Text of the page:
The investigation was led by a partner and director from Niche Consulting and the panel included clinical expertise from a consultant paediatrician with experience in emergency paediatric care, a GP who is a senior partner and primary care board member on an integrated care board, and a consultant paramedic in emergency care.

The investigation report contains the following recommendations for Sheffield Children’s:

Recommendation 1: Clinical care – cannulation management

What was recommended:

  • We did not see evidence of cannula patency having been documented and cannot be assured of the quality of cannulation management. The Trust must ensure that all staff giving antibiotics intravenously check the line is unobstructed before each dose and document regular checks on peripheral IV lines when in situ (visual infusion phlebitis (VIP) score).
  • We noted time delays between the prescribing of drugs and their administration. The Trust must ensure that prescribed drugs (in particular antibiotics) are given as soon as possible after prescribing decisions are made. This should be audited in the emergency department (ED), the wards and the PICU.

Trust action

We are sorry that some of our cannulation management procedures during Yusuf’s care fell short of what was needed. We will ensure our current cannula care guidelines will be updated to include current practice including ANTT (Aseptic Non-Touch Technique) scoring and the use of the VIP score on fluid balance charts will be reviewed.

To remedy the delays between prescribing of drugs and their administration, we will work with clinical educators to ensure that all nursing colleagues are recording VIP scores hourly and can recognise and respond to complications of peripheral cannulas. We will also consult our IV Practice group to ensure a high standard of IV therapy throughout wards and departments. This group will review and update clinical practice guidelines for IV therapies and central venous access device care and undertake clinical audits to ensure optimal care. Clinical audits will also be undertaken on ANTT and completion of VIP scores.

Recommendation 2:</strong> Post-mortems in children who die unexpectedly

What was recommended:

Yusuf did not have a post-mortem, which has meant there was a missed opportunity to understand his underlying pathology more definitively.

  • The Trust should review its criteria and decision-making in relation to undertaking hospital post-mortems for children who die unexpectedly. This should result in readily available Trust guidelines, considering the values of a multicultural population.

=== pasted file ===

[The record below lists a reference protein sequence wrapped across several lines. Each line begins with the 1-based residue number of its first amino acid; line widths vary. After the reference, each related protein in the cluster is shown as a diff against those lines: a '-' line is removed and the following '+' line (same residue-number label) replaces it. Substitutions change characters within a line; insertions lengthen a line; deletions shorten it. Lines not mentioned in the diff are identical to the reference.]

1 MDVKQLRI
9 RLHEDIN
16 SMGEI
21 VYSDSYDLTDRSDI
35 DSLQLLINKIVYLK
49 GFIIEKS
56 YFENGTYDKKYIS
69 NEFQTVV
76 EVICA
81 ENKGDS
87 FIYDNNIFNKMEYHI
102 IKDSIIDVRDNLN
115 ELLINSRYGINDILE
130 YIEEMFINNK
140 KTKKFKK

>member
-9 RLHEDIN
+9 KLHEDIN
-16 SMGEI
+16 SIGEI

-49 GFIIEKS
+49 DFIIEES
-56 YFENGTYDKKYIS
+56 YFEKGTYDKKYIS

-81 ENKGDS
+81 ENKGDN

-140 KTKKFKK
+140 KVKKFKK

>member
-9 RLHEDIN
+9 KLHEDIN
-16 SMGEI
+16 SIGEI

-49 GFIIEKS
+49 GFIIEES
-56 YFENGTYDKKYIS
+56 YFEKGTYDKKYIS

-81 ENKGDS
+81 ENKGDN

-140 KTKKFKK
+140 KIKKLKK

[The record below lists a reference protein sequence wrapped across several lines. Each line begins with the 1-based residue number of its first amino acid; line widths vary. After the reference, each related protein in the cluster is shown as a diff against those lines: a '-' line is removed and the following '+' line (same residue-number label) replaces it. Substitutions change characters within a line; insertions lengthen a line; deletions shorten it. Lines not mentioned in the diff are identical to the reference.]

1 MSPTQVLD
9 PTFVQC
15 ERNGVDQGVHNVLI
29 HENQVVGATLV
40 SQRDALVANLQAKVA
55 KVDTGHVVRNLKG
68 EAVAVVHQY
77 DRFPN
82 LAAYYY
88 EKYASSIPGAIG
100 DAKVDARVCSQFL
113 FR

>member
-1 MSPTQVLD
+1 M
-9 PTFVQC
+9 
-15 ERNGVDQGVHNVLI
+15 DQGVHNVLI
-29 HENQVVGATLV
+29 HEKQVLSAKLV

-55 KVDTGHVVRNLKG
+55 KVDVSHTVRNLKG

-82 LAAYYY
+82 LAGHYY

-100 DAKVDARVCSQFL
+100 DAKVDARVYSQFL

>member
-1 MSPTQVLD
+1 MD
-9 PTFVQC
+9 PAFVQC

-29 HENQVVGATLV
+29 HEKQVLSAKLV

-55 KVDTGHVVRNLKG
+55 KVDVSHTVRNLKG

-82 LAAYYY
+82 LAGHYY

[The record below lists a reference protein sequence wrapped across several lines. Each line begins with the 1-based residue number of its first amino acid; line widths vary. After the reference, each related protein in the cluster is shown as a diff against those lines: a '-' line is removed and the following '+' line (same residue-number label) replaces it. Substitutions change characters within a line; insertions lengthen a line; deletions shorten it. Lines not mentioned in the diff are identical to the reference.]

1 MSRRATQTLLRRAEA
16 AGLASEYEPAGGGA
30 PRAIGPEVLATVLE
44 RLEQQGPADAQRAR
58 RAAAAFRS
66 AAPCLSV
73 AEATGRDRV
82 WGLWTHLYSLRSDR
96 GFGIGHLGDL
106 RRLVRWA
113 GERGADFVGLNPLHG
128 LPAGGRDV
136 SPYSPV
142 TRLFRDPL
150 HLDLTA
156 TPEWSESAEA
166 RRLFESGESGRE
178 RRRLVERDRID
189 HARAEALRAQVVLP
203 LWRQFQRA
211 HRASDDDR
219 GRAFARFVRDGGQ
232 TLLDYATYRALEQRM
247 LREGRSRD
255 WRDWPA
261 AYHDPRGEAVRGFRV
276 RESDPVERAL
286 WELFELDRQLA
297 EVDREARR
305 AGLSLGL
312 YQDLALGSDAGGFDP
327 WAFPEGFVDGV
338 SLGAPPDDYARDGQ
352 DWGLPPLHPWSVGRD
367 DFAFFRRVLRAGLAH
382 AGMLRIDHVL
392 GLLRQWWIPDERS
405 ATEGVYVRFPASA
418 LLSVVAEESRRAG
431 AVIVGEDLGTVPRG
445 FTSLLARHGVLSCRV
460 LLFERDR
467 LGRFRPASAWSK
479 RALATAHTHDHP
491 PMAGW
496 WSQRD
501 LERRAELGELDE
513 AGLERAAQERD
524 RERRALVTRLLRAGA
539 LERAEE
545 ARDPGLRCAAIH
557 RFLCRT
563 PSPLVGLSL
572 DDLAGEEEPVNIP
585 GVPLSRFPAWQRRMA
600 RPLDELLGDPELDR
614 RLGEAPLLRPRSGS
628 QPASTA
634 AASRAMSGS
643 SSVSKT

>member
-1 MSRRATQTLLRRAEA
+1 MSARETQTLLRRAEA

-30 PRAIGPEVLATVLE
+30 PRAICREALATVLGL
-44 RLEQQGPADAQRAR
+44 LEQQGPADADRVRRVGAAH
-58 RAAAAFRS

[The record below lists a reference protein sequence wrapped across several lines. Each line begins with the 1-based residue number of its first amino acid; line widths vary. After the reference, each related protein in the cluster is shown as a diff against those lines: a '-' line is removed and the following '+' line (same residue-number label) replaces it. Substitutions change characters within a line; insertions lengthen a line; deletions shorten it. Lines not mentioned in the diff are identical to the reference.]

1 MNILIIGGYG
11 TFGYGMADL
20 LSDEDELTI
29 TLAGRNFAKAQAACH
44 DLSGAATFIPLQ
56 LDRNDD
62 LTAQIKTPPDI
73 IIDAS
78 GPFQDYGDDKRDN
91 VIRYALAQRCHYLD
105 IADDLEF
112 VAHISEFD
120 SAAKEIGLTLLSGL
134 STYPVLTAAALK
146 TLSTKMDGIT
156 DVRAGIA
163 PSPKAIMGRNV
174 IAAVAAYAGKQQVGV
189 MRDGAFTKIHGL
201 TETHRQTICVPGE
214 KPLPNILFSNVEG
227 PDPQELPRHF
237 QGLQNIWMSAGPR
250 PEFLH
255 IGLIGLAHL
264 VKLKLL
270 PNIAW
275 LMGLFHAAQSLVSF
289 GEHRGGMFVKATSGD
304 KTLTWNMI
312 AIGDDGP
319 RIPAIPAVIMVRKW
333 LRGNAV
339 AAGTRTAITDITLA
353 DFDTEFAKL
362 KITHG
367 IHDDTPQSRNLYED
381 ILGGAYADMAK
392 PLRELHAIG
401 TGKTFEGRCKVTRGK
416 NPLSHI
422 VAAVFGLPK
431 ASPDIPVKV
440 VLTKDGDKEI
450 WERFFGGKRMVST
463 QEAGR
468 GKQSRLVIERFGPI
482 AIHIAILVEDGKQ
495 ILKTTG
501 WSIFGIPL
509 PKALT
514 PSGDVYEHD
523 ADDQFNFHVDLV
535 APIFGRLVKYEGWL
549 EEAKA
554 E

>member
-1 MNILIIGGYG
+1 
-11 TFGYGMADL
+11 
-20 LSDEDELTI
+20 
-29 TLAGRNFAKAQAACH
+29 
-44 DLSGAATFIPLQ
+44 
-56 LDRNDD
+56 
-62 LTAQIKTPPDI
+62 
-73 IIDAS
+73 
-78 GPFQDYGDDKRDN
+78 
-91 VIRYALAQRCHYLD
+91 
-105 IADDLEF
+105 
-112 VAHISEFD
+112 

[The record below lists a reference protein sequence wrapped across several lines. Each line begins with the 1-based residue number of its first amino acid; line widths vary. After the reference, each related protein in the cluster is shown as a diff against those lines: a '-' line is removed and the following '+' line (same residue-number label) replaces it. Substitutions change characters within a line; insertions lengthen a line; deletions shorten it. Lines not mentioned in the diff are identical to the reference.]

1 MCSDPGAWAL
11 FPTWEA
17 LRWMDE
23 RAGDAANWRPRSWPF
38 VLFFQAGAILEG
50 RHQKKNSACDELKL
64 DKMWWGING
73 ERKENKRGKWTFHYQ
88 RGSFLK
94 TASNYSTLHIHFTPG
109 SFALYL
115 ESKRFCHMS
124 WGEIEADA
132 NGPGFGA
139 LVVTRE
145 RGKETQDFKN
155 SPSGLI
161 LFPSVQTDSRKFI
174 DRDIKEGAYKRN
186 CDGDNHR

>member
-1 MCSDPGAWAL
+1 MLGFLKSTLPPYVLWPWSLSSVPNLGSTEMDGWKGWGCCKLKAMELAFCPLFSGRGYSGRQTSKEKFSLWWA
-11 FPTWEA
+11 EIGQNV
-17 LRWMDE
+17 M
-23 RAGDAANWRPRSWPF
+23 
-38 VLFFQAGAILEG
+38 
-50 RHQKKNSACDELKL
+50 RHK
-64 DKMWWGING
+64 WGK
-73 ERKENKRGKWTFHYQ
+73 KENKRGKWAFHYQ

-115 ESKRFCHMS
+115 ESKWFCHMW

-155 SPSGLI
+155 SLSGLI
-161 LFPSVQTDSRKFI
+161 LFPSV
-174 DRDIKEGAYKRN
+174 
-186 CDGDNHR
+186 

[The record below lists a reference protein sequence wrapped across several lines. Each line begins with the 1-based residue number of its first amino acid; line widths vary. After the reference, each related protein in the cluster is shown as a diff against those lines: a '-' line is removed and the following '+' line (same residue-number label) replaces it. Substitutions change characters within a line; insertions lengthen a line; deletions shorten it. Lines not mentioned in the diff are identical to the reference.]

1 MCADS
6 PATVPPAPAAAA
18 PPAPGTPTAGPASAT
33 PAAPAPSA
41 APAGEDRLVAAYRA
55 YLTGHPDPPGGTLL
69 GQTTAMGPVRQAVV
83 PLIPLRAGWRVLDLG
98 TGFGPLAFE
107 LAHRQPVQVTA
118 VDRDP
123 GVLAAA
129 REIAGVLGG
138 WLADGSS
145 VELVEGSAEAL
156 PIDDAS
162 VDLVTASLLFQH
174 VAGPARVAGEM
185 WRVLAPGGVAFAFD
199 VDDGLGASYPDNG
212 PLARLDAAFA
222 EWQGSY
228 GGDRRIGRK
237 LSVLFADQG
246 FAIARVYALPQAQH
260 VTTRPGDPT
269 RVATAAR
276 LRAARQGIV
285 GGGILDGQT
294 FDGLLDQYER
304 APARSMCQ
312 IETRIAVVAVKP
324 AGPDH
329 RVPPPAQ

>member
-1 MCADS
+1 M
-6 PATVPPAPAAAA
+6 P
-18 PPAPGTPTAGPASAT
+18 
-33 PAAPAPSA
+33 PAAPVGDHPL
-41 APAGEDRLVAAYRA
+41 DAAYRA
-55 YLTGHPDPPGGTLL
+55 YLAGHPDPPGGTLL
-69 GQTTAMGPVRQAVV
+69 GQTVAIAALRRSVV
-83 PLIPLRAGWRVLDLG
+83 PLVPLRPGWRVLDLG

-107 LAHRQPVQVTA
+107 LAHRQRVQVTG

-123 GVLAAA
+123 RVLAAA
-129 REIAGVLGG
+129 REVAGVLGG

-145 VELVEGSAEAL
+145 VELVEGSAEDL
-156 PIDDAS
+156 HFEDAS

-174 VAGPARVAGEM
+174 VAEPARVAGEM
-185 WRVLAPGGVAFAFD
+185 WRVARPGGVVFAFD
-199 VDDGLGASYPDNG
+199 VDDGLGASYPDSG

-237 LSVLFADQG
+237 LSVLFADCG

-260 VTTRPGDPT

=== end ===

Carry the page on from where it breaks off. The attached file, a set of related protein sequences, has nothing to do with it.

• Support given to clinicians facing conversations with families in difficult situations should be reviewed to ensure it is adequate, in particular the view of PICU staff should be considered.

Trust action

At Sheffield Children’s we have always followed national guidelines around post-mortems. However, Yusuf’s case has prompted us to reassess our approach and, where appropriate, go beyond those national guidelines, engage fully with families who have sadly lost a child, and make sure their wishes and any cultural sensitivities are considered when deciding whether a post-mortem should be carried out.

We will work with our radiology and pathology teams to develop a standard operating procedure to support culturally sensitive, minimally invasive, post-mortems. This might include investigating only the areas that might be relevant to understanding how the child died. We will also review the Trust’s bereavement pack to include within it criteria to request a hospital post-mortem. This would include a series of prompts for clinicians e.g. Have you considered a post-mortem to find out what happened? Would this help the family?

Recommendation 2: </strong>Nutritional assessments

What was recommended:

A nutritional risk assessment (STAMP) was not completed. The impact of pre-admission reduced nutritional intake was not assessed.

  • The Trust should ensure the STAMP screening is completed accurately on admission as per Trust policy.
  • The Trust should review its STAMP guidance to ensure that pre-admission nutritional status is adequately considered in scoring and care planning. The Trust should make clear what action is expected when a high risk malnutrition score results from STAMP screening with contingencies agreed for out of hours and weekend assessments.

Trust action

We apologise that in this instance a nutritional risk assessment was not performed in line with our procedures.

We have committed to carrying out a scoping exercise to review nutritional assessments used in other paediatric trusts to ensure Sheffield Children’s is adhering to best practice. Furthermore, we will work with ward managers and clinical educators to ensure that nutritional assessments and routine height and weight is completed on admission. Finally, we will undertake clinical audits to ensure nutritional assessments are being completed.

We wish to thank those colleagues who supported the investigation and those who have supported in applying our learning and changes in practice resulting from Yusuf’s care. We take the recommendations seriously and will continue to change our processes and procedures to make our care better for children, young people and their families.

Jeff Perring, Executive Medical Director
Yvonne Millard MBE, Chief Nurse